AA objects to e-toll police unit
The Automobile Association strongly objects to plans to establish a dedicated traffic police unit.
By Samuel Mungadze
The Automobile Association (AA) has strongly objected to plans by South African National Roads Agency (Sanral) to establish a dedicated traffic police unit, saying it could be construed as the establishment of a private army for the sole purpose of toll enforcement.
The AA, known for its strong anti-tolling stance, on Thursday criticised Sanral's draft regulations, which seek to introduce amendments to the current regulations in order to enforce the controversial e-tolling system on Gauteng's freeways.
"Constituting a new traffic police force just for the benefit of Sanral could be construed as the establishment of a private army for the sole purpose of toll enforcement," said Gary Ronald the Head of Public Affairs at the AA.
The association has been a critic of e-tolling and has made it known to both Sanral and government that the Gauteng Freeway Improvement Project (GFIP) should be halted.
"The AA remains publically opposed to e-tolling. In placing the AA's comments to the draft regulations on record, we are objecting on a number of issues," said Ronald.
The controversial Gauteng toll project was initially scheduled to be enforced in June last year but was put on hold due to increased public objections, and will now be introduced on April 30.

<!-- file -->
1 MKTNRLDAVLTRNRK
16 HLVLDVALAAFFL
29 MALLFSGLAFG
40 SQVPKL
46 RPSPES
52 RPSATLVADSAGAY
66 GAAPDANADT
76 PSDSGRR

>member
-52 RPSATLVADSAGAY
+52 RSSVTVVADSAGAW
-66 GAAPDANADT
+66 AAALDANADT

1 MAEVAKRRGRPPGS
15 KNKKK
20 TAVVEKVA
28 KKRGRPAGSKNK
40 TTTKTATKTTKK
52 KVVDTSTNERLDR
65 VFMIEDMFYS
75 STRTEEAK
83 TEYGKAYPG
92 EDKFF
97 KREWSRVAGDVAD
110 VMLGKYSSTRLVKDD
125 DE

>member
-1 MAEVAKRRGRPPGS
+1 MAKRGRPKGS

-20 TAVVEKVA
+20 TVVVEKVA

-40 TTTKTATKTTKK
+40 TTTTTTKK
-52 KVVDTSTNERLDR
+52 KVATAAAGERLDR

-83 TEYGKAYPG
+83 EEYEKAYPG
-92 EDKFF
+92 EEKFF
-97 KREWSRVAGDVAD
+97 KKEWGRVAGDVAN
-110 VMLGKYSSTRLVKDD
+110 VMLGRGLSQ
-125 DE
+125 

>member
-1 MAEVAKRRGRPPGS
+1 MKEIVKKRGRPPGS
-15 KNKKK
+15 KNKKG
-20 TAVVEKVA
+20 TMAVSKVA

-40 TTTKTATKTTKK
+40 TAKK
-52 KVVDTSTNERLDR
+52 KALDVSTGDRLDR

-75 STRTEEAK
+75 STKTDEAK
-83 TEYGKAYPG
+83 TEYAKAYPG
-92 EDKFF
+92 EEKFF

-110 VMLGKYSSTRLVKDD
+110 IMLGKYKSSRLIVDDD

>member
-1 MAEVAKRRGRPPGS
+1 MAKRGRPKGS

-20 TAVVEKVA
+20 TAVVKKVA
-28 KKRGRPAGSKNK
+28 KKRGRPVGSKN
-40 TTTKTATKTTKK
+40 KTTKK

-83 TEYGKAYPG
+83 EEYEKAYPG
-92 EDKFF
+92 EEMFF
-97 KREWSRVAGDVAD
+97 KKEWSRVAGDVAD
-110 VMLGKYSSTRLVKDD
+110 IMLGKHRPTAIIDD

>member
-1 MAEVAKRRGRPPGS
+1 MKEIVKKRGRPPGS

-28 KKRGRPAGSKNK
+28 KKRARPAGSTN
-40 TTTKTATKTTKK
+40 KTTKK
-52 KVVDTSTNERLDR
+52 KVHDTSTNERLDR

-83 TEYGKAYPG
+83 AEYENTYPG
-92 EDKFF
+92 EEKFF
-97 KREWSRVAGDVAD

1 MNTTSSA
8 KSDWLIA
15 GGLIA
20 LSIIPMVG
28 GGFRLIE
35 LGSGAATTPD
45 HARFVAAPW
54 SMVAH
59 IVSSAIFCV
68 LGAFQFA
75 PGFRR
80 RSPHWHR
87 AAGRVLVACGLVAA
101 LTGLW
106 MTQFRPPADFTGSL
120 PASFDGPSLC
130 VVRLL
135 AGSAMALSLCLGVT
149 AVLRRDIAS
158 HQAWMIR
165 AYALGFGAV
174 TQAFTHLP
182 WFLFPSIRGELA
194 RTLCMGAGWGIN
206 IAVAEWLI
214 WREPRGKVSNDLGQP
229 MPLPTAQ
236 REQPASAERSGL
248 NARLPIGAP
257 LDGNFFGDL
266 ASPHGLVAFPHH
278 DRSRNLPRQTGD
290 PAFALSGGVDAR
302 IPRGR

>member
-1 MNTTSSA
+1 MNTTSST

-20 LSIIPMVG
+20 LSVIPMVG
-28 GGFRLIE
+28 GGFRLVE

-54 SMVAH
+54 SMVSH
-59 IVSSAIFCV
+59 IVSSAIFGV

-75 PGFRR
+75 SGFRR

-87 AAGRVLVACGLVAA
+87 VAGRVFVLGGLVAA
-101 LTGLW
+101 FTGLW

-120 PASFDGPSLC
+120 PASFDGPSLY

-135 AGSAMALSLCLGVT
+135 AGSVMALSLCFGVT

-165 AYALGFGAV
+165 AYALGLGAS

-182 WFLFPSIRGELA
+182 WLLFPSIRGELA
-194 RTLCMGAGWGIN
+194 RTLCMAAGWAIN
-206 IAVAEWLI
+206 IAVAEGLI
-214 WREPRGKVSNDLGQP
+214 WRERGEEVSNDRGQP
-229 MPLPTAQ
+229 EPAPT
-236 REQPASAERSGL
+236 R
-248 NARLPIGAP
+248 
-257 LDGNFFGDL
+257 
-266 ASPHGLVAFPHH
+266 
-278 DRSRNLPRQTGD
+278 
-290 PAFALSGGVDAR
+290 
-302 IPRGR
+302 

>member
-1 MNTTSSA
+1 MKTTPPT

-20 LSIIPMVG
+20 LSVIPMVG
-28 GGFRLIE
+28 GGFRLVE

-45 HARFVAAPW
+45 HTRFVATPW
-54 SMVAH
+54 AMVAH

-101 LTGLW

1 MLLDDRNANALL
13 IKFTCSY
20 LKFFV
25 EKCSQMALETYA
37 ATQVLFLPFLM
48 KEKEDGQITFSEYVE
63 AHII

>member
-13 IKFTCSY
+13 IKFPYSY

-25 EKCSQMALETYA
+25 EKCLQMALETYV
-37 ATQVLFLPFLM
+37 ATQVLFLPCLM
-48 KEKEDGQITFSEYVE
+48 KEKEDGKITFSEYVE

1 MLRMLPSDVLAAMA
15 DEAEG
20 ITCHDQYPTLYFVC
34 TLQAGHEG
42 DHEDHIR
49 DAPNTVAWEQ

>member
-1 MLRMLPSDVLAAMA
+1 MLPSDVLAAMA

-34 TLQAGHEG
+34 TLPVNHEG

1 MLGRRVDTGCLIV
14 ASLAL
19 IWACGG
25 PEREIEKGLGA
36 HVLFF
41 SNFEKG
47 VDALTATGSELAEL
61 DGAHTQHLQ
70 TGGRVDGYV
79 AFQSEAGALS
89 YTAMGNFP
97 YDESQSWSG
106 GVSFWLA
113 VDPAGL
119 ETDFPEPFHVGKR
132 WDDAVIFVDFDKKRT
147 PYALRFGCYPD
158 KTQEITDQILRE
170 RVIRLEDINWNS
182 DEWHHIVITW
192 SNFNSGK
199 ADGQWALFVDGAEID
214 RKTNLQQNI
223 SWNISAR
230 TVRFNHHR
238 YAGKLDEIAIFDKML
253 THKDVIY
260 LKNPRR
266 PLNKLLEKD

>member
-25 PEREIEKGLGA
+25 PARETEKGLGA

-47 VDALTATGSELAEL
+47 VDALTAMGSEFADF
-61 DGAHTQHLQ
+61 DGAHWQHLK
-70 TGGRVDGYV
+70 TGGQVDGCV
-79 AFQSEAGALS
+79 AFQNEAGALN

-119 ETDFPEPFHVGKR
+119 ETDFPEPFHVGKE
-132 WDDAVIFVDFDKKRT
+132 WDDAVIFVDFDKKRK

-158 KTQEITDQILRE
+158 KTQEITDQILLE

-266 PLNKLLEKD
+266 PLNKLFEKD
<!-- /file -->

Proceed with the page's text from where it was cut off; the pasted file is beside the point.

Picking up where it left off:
Earlier this year, Transport Minister Sbu Ndebele ordered Sanral to put on hold all projects related to toll roads, amid growing public dissatisfaction with the proposed fees, which, at the time varied from 40 cents/km for light motor vehicles, R1/km for medium-sized vehicles and R2/km for longer, heavy-duty trucks.
"Firstly, we object to the short time made available for public comment, especially during a holiday period. The normally acceptable notice period for public comment on South African legislation is 30 days whereas comment on these proposed regulations has been limited to just 20 days - including the Easter public holidays and school break," Ronald said.
The association argued that there was limited public participation and comments regarding these regulations, and suggested a review and extension of the project to broader public participation.
"This disregard of process and on-going bullying attitude to force compliance is a hallmark of the limited consultative process government has followed from the outset with respect to the GFIP, and more specifically, the urban tolling issue," AA said.